RICHMOND, Va. -- CSX Transportation is using a recent U.S. Supreme Court decision in an attempt to get its fraud case against a Pittsburgh law firm going again.
CSX, a frequent defendant in asbestos cases, filed a notice of supplemental authority with the U.S Court of Appeals for the Fourth Circuit Friday to remind the court of a statute-of-limitations issue that was decided April 27 by the U.S. Supreme Court.
The justices unanimously ruled a class action lawsuit against Merck & Co. was filed timely. CSX's lawsuit against law firm Peirce Raimond & Coulter was dismissed when a federal judge ruled it was filed after the statute of limitations expired.
"Merck supports CSX's position," the company's notice says. "That case holds that a federal securities-fraud claim does not accrue until the plaintiff knows or should know both that the defendant made a false statement and that the defendant did so with the requisite mental state.
"So too here, a meritless lawsuit, by itself, does not automatically tell us whether the lawyers who filed it did so in good faith or bad faith."
Former Bridgeport, W.Va., radiologist Ray Harron was accused of diagnosing lung disease in patients who did not have it. CSX says Peirce, Raimond & Coulter then hid those plaintiffs with thousands of others, preventing it from being able to adequately investigate each complaint.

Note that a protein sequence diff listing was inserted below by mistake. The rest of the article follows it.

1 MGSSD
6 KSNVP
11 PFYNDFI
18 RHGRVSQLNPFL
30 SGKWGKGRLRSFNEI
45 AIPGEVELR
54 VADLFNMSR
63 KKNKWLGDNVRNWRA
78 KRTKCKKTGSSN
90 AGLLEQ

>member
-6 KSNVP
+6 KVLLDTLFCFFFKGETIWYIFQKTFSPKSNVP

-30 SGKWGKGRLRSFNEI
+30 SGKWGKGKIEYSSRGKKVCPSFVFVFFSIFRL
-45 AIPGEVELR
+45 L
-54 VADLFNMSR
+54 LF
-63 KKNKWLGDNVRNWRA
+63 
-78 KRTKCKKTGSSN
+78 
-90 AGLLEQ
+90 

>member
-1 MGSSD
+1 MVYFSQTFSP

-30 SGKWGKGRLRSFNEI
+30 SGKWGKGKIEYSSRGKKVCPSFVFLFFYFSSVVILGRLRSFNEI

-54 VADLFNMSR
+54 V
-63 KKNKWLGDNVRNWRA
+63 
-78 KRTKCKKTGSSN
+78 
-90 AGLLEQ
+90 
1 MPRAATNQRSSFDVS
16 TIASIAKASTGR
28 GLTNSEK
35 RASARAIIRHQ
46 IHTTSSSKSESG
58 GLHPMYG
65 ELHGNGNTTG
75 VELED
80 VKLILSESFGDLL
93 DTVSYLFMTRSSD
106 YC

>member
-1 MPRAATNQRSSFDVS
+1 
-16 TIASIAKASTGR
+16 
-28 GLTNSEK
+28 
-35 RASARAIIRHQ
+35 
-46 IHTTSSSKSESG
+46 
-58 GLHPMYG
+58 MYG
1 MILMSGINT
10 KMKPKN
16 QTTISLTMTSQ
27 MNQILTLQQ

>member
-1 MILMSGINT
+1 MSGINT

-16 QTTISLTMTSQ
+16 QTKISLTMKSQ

In 2005, federal court judge Janis Graham Jack made national headlines when she uncovered duplicate and fraudulent silica diagnoses in her Texas courtroom. Many of those diagnoses were made by Harron and were made on plaintiffs who had already brought asbestos claims.
In Jack's opinion dismissing the claims, she said "These diagnoses were driven by neither health nor justice - they were manufactured for money."
Following Harron's admission that he did not even make the diagnoses of the patients whose x-rays he read, Jack noted that most of "these diagnoses are more the creation of lawyers than doctors."
Attorneys for the Peirce firm say CSX misinterpret the Merck decision.
"Merck's reasoning confirms the legitimacy of concerns that requiring discovery of scienter in (Racketeer Influenced and Corrupt Organizations Act) and common law fraud claims would render defendants subject to claims for 'acts taken long ago,' pointing out that (federal law) contains an 'unqualified' bar on actions instituted five years after the 'violation,'" says their reply brief, filed Tuesday.
Earlier this year, a federal jury in Mississippi found fraud on the parts of two asbestos lawyers.
On March 10, the jury jury ordered William Guy and Thomas Brock to pay Illinois Central Railroad $420,000, with half of that classified as punitive damages.
The jury found the attorneys failed to disclose their clients' previous involvements in another case, an asbestos mass action filed in Jefferson County, Miss.